Resource: Capability maturity model for supporting people from marginalised groups

I think allyship as a general term is one of the core principles of Diversity, Equity and Inclusion. This is shy I have written this capability maturity model for allyship – or supporting people from marginalised groups.

This is because of the idea that keeps coming up on Twitter and LinkedIn about mentorship versus sponsorship. In my current opinion, you need to go through mentorship at some level to be able to give someone sponsorship. At least that is where my value system is coming from.

While I did search for this on Google and didn’t get a lot of hits, I was lucky enough to meet up with Dawn from The Dream Collective and incorporate that into this post.

Here is a rough draft that I am sure I will improve on later:

1. Initial – realising there is an issue with representation or lack of diversity or something else triggered you

2. Learning – finding more about the issues and genuinely wanting to help

3. Mentorship –  providing help to the marginalised without having to support them publicly ie. advice for getting the marginalised to create their own opportunities

4. Allyship – identify problems and providing backing and support for marginalised people publicly

5. Sponsorship – creating opportunities for people from marginalised groups publicly

Initial is your first step. Before that it isn’t even on your radar. When you are first starting out you can realise that people from marginalised groups are not being treated the same. They are being dehumanised. Maybe you hear about it from someone, maybe you saw an instance yourself and felt that was a tipping point for you and suddenly the idea of Diversity, Equity, and Inclusion suddenly made sense to you.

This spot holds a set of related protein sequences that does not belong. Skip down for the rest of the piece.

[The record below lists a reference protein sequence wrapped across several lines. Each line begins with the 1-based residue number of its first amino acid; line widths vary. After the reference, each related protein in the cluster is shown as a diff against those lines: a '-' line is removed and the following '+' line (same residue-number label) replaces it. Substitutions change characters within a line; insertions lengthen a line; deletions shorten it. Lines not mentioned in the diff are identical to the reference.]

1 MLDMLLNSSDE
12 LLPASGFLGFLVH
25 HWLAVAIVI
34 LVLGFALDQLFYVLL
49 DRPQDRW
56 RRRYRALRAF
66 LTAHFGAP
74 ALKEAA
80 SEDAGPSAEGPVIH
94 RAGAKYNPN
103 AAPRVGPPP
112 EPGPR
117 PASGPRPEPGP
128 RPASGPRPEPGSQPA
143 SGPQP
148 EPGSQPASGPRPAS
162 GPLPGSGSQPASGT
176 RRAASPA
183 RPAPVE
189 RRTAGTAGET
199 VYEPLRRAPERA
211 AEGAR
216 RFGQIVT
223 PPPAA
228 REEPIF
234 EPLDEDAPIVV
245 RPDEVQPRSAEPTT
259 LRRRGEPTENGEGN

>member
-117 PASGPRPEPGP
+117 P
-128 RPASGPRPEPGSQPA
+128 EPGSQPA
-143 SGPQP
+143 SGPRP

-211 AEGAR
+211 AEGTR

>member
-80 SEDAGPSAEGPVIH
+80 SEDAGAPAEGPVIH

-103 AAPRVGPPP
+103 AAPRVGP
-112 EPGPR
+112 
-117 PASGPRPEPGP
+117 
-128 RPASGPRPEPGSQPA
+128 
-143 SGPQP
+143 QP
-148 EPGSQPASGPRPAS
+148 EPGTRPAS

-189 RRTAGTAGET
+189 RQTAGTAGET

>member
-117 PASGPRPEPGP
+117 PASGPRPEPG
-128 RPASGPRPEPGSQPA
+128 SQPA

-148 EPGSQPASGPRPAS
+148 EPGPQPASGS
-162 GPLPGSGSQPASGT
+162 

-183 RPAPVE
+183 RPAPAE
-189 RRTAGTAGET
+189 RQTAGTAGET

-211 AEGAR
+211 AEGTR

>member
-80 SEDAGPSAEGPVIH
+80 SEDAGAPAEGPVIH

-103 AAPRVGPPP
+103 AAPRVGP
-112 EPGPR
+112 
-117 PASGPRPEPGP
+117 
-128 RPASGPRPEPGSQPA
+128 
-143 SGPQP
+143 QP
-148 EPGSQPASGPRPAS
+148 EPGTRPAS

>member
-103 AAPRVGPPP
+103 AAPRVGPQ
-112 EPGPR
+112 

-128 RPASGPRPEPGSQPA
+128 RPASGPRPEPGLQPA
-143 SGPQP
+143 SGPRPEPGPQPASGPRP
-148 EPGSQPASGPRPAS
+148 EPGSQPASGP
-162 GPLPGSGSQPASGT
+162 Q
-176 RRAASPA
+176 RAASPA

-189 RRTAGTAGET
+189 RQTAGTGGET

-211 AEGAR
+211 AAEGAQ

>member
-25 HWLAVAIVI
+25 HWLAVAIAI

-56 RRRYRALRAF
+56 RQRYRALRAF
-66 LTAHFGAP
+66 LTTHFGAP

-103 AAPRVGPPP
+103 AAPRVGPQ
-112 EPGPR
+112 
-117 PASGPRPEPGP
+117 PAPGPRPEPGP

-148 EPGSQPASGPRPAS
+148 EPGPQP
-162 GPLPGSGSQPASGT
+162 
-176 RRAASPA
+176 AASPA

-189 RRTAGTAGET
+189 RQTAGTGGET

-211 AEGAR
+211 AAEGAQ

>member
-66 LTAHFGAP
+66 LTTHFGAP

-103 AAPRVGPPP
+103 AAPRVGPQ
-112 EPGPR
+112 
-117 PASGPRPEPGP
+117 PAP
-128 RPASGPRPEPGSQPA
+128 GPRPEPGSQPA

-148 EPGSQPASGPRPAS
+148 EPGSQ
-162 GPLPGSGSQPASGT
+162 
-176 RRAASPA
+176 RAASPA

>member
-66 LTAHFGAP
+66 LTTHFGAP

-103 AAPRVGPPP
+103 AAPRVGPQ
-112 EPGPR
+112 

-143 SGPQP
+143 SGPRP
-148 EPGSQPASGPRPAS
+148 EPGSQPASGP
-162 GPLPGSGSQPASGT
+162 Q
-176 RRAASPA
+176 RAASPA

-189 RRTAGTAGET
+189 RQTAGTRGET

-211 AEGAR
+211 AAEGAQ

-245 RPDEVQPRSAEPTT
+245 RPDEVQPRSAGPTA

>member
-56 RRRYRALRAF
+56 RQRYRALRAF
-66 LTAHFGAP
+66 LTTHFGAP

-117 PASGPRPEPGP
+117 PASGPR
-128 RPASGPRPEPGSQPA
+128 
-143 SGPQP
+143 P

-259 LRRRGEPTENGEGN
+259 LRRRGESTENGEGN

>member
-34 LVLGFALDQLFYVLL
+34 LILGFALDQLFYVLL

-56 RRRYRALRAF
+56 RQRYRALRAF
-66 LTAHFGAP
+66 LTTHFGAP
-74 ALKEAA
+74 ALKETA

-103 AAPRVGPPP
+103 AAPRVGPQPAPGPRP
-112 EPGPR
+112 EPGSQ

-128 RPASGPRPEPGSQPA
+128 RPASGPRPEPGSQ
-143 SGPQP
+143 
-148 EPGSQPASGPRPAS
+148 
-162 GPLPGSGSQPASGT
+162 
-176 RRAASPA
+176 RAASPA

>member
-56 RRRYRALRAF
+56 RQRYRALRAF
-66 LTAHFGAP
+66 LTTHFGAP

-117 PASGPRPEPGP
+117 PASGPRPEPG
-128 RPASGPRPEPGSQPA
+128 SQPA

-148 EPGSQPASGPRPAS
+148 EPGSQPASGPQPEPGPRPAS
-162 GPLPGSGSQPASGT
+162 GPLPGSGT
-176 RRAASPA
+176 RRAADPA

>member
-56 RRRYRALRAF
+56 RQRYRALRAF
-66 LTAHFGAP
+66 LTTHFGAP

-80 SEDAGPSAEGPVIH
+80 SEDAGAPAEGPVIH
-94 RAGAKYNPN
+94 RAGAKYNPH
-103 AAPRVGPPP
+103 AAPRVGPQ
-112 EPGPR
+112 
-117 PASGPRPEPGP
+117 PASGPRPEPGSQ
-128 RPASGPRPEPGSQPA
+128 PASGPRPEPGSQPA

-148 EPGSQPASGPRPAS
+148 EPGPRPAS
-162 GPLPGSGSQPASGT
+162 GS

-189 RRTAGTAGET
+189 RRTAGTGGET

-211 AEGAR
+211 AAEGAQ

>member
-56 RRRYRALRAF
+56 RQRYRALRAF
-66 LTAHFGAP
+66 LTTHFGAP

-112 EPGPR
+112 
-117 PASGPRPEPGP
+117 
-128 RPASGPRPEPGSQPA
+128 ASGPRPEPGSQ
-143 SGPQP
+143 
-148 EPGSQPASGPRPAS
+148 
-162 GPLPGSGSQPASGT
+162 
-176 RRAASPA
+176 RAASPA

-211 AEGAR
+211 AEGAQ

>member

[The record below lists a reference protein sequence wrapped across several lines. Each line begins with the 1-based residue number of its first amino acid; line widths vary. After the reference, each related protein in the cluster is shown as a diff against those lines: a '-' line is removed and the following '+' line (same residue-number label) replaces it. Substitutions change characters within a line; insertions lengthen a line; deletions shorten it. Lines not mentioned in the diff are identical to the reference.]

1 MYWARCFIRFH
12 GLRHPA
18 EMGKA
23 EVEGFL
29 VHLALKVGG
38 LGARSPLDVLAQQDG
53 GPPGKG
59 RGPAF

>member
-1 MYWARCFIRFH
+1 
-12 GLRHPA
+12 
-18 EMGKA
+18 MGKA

Learning is your second step. This is where you need to understand the problem more. This is where sometimes you can get into trouble. Asking people from marginalised groups might trigger them, they might also be dealing with other issues. So it is important to look around for ways to learn while minimising the emotional energy of the people you want to help. And this is exactly why I wrote this resource! The best way to start is with 15 minute introduction to Diversity and Inclusion in the workplace.

Mentorship is your third step. The way I define this is helping individual people from marginalised groups to learn how to create their own opportunities. Now that is all well and good for those who don’t know how to create their own opportunities, but it is also limiting because even if they did know, they might not be as successful because they are marginalised. Remember, as per the State Library of NSW mentions “it was not until the 1967 Referendum that the Commonwealth was able to create laws for Aboriginal Australians and count Aboriginal people in the national census“.

Allyship is your fourth step. This is like mentorship but you show your support publicly. Many allyship programs focus on this area. For example, The Dream Collective has a new program called “Better TogetHER” that has several actions. This fourth step is the equivalent of their Action 1 – speaking up.


Picture of Marilyn Monroe with Ella Fitzgeerald with text showing that Ella owed Marilyn a real debt.

However, as the picture above suggests, we really want to make opportunities for people from marginalised groups to make up for the ones they have lost in the past, and the ones they will lose in the future. This is where the fifth step, sponsorship comes from. It is aligned to Action 2 – Extending Opportunities from The Better TogetHER program.